The application to extend the mine’s operations contained no details of the Merthyr South Wales’ financial situation in terms of what money it had set aside for restoration on top of the £15 million in the escrow account, the planning officers’ report noted. 

According to the council, the company also said that it was not planning to supplement the escrow account as part of its planning application, but had offered to pay £1 per tonne of coal extracted into a Community Fund. However, officers calculated that the coal extracted since its planning permission expired amounts to nearly 200,000 tonnes, leaving just 40,000 tonnes left in the ground. Such a small sum could not compensate for the negative impacts of the mining, it concluded. 

Therkelson noted that the original application was rejected by the local council, but that the Welsh Government (then the National Assembly for Wales) overruled this decision primarily on the basis that the benefits from restoring the site would compensate for the harm caused by the coal mining. 

If the mining company fails to restore the site, the Welsh Government had a responsibility to step in with funding to pay for it, alongside the council, he said. The mine’s workers should be given a universal basic income to help them transition to more sustainable industries, he said. 

Austin noted that coal had been trading at windfall prices since the end of 2021, reaching an all-time high of £378 a tonne, compared with around £45 a tonne during and before the pandemic. This would have allowed the company to reclaim much of the income it lost during COVID-19 restrictions, he said. 


The decision on Ffos-y-fran is not the end of coal mining in Wales. Two more decisions are pending that will determine the fate of one of the nation’s most famous exports. 

In March, the Cardiff High Court heard a judicial review against the expansion of the Aberpergwm deep pit mine just south of the Brecon Beacons national park that would allow it to extract around 40 million tonnes of coal. 

A licence to extract the extra coal had been approved by the Coal Authority in January 2022. Barristers for CAN argued that the Welsh Government had the right to overturn this decision, but the Welsh government said its hands were tied, because the decision to go ahead with the extraction was made before it held this power.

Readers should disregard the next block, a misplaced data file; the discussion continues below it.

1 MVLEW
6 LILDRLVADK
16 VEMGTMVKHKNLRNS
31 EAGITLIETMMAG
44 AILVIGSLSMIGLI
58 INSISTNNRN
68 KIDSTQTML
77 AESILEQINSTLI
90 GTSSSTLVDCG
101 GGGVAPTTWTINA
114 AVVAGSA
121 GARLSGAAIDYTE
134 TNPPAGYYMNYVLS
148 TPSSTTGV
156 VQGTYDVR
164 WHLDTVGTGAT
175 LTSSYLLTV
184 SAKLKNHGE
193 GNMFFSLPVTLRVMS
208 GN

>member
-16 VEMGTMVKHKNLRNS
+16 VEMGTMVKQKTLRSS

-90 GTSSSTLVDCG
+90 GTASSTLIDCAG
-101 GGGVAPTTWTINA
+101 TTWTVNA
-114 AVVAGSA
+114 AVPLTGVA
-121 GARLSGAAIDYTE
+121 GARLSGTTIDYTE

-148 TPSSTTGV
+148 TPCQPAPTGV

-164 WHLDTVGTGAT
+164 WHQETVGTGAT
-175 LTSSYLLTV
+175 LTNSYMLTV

Meanwhile, the operator of the last of the three remaining operational mines in Wales, Glan Lash in Carmarthenshire, has applied for permission to expand the mine by nearly seven hectares and extract a further 95,038 tonnes of coal – a greater amount than is permitted under the existing licence. The council is expected to decide the application this summer, after a delay of several months when it requested more information from the operator. 

Restoration of the mine site is again an issue. The original planning permission said that restoration should be complete by the end of 2017, but operator Bryn Bach Coal applied for permission to extend the deadline.

Its planning application for the extension states that it would enable the full restoration of both the existing site and the new section of mine, leaving restoration dependent on gaining permission for the extension.

Haf Elgar, director of Friends of the Earth Cymru, said: “It’s been clear for years now that the coal industry in Wales is coming to an end. And in the past five years we’ve had strong statements from the Welsh Government that further fossil fuel extraction isn’t compatible with our climate change targets. This has been backed up by planning and coal policy which made it clear there should be no more coal mined in Wales.”

Gareth Clubb, director of WWF Cymru, said: “For Ffos-y-Fran, the focus must now be on restoring the site and giving something back to the community that has suffered years of harm from noise pollution, air pollution and coal dust. 

“We are calling for renewed commitment from the mine operator that they will honour their duty to restore this huge blight on the landscape of Merthyr Tydfil. It would be unconscionable for the operator to add an abandoned pit to this bitter legacy”.

Merthyr South Wales did not respond to a request for comment for this article. 

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Catherine Early is a freelance environmental journalist and chief reporter for The Ecologist. She tweets at @Cat_Early76.